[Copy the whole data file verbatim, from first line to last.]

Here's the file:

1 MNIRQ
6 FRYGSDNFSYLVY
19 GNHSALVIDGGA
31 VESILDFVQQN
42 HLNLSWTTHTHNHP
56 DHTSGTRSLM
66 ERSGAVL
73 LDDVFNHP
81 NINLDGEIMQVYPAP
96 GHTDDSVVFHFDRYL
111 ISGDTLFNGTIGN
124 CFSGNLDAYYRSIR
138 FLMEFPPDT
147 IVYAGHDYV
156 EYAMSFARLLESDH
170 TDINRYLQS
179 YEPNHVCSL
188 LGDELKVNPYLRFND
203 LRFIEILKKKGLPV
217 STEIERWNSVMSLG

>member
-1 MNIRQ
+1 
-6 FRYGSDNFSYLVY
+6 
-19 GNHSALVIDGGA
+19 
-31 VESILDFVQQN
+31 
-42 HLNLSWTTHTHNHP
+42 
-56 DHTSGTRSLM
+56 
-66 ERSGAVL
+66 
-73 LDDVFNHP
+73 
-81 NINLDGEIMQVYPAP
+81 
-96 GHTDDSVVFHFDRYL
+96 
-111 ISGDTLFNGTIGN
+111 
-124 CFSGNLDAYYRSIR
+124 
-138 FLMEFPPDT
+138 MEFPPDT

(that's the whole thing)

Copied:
1 MNIRQ
6 FRYGSDNFSYLVY
19 GNHSALVIDGGA
31 VESILDFVQQN
42 HLNLSWTTHTHNHP
56 DHTSGTRSLM
66 ERSGAVL
73 LDDVFNHP
81 NINLDGEIMQVYPAP
96 GHTDDSVVFHFDRYL
111 ISGDTLFNGTIGN
124 CFSGNLDAYYRSIR
138 FLMEFPPDT
147 IVYAGHDYV
156 EYAMSFARLLESDH
170 TDINRYLQS
179 YEPNHVCSL
188 LGDELKVNPYLRFND
203 LRFIEILKKKGLPV
217 STEIERWNSVMSLG

>member
-1 MNIRQ
+1 
-6 FRYGSDNFSYLVY
+6 
-19 GNHSALVIDGGA
+19 
-31 VESILDFVQQN
+31 
-42 HLNLSWTTHTHNHP
+42 
-56 DHTSGTRSLM
+56 
-66 ERSGAVL
+66 
-73 LDDVFNHP
+73 
-81 NINLDGEIMQVYPAP
+81 
-96 GHTDDSVVFHFDRYL
+96 
-111 ISGDTLFNGTIGN
+111 
-124 CFSGNLDAYYRSIR
+124 
-138 FLMEFPPDT
+138 MEFPPDT